In His Own Words
In 2013, Benedict XVI became the only Pope to resign from office in modern times. In these conversations with the religious journalist Peter Seewald, he discusses the reasons for his resignation and his admiration for his successor, speaking frankly about the controversies that have dogged the Church, including ‘Vatileaks’ and the child abuse scandal, and revealing his thoughts about his life, his philosophy, his mistakes, and the future of Christianity.
BBC Proms 2019
Published annually to accompany the world's greatest classical music festival, the Festival Guide contains illustrated articles on composers and performers and complete listings for over 150 concerts, ranging from folk music to classical symphonies, concerti and choral works. The Guide also provides booking information and broadcast programme times.
Our view of the Holocaust is shaped by the industrialized death camps of Auschwitz and Treblinka, but the reality was more complex. Drawing on survivors’ testimonies, this revolutionary study moves the focus from the forests of Eastern Europe to the transient networks of the Reich’s railways, to reveal how the location and the methods of genocide altered in the course of the war – and how our perceptions of it have shifted over subsequent decades.
The Potter's Dictionary of Materials and Techniques
Suitable for hobbyists and professionals alike, this authoritative reference work has new and revised entries and features over 500 colour photographs and 300 diagrams. From Anti-flux to Zisha, definitions of tools, materials and techniques are clearly explained through brief outlines and detailed articles by the authors, who, as well as teaching pottery, created their own works and wrote on the subject for over 60 years.
Crafted in Britain
The Survival of Britain's Traditional Industries
Essential to the brewing and whisky distilling industries, malt has been made from barley in the traditional way at Warminster Maltings in Wiltshire since the 1850s, raking out the grain onto large floors for it to germinate for several days and then drying it in a kiln. From bell casting and stone masonry to brick making and book binding, this book reveals, in words and detailed photographs, the processes of 27 craft industries still alive and well in Britain today.
Nick Baker's British Wildlife
A Month-by-Month Guide
For wildlife enthusiasts, birdwatchers and weekend walkers of all ages, television presenter Nick Baker explains what is happening in nature throughout the course of the year, from the Dorset heaths to the Scottish Highlands. Illustrated with colour photographs and artwork to aid identification of species, this guide explains which mammals, birds, insects and plants will appear each month, and offers practical advice on how and where to find them.
Songs of Love and War
The Dark Heart of Bird Behaviour
From a commentary on the dawn chorus in a Dorset village, with quotations from the poets as well as explanations of the behaviour compelling the birds to sing, to his final, powerful argument for conserving birds’ habitats, Dominic Couzens’s book illuminates the realities of life for songbirds. Here are the grim truths of sparrows killed by sparrowhawks, the aggression inspired by feeding tables and crows made homeless by tree-felling as well the marvels of the skylark’s song and starlings’ murmurations.
A Ruler and His Reputation
More than five centuries after his death, Richard III remains a compelling but divisive figure, the subject of myth and counter-myth. But in this biography Horspool ‘aims at neutrality’, focusing on contemporary accounts while also examining how competing narratives have created the ‘composite figure who is at once so familiar and so alien’. He ends with reflections on the enduring fascination with Richard and describes events surrounding the recent rediscovery and reburial of his body. Small print.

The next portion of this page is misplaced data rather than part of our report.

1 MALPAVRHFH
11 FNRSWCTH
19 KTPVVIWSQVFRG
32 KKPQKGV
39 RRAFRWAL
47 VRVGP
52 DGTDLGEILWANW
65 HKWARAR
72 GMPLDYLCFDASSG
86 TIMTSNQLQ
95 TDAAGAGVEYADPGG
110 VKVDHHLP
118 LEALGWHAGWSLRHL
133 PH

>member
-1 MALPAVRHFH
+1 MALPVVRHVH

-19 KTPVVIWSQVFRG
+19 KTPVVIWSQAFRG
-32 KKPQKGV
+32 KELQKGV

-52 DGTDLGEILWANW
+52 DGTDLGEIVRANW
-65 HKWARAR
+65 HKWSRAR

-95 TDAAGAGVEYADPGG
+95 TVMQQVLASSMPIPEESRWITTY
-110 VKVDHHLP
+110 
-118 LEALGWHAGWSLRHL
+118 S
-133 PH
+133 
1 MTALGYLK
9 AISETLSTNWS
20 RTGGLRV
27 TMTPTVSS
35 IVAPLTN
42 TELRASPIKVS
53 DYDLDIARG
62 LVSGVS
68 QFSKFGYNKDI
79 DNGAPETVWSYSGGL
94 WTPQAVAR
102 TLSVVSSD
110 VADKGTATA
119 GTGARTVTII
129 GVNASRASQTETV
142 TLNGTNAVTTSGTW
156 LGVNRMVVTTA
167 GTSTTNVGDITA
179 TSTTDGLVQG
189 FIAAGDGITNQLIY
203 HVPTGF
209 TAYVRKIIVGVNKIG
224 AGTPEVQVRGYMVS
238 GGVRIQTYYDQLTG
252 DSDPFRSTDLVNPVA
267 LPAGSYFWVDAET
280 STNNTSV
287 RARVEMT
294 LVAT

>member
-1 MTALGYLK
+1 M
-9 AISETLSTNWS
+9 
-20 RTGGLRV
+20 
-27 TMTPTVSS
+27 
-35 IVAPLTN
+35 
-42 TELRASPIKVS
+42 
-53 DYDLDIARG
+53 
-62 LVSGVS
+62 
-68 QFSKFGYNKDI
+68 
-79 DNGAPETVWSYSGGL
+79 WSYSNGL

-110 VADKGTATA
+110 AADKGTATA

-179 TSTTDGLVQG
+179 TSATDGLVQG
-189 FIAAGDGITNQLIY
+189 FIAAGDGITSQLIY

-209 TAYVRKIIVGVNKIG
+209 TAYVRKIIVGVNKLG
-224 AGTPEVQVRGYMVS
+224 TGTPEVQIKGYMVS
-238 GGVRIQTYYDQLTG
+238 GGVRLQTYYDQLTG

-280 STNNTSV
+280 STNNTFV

Out of Time
1966 and the End of Old-Fashioned Britain
Peter Chapman was 18 years old in 1966, the year of Harold Wilson, the seamen’s strike, London ‘swinging’ to a soundtrack of Beatles and Rolling Stones, and England’s victory in the World Cup. Chapman, whose hopes of being a professional footballer had been dashed, but who would become an outstanding football journalist, gives a vivid picture of the lost world of Britain in the Sixties from the perspective of his world in Islington, north London.
Journeying with Jesus
Personal Reflections on the Stations of the Cross and Resurrection
In this collection of moving personal testimonies, modern people relate their experiences to the Stations of the Cross and resurrection. Contributors include Archbishops John Sentamu and Vincent Nicholls; Sister Wendy Beckett; Peter Hitchens; Margaret Mizen, the mother of a murdered teenager; Kelly Connor, who ran over and killed an innocent victim; and Anne Maguire, of the wrongfully convicted Maguire Seven. Slightly off-mint.
The 50 Best Wildflower Sites in the World
With over 200 photographs, renowned wildlife photographer Bob Gibbons presents his personal pick of the world’s most ‘flowery’ places for armchair readers and travellers alike. From clovers on the Lizard Peninsula to the home of the tulip in Kazakhstan’s Tien Shan Mountains, each location is accompanied by a map, information on local ecology and conservation status, and details of animals in the region. All sites are accessible and some visitor information is included alongside useful websites.
In the Theatre of the Imagination
Quentin Blake is one of Britain’s best-loved illustrators, whose collaboration with Roald Dahl has made him world famous. Ghislaine Kenyon has known him for 20 years, and offers an intimate portrait of the artist and the man. We see him at work in his south London studio, and learn of his love of flying machines, of all things French, and of his lesser-known work for schools, hospitals and charities. The book is liberally illustrated with Blake’s inimitable sketches and paintings.
A collaboration between Ralph Steadman and the filmmaker and conservationist Ceri Levy, the award-winning Extinct Boids surveyed the birds we have lost; Nextinction shifts the focus to those we are about to lose. Levy’s ‘With a Wing and a Prayer’ commentary tells the stories of 192 species on the Critically Endangered List; while Steadman depicts the birds on the brink of extinction, such as the Giant Ibis and the Kakapo, and some rather dubious species including the Unsociable Lapwing and the Ooshut Doorbang.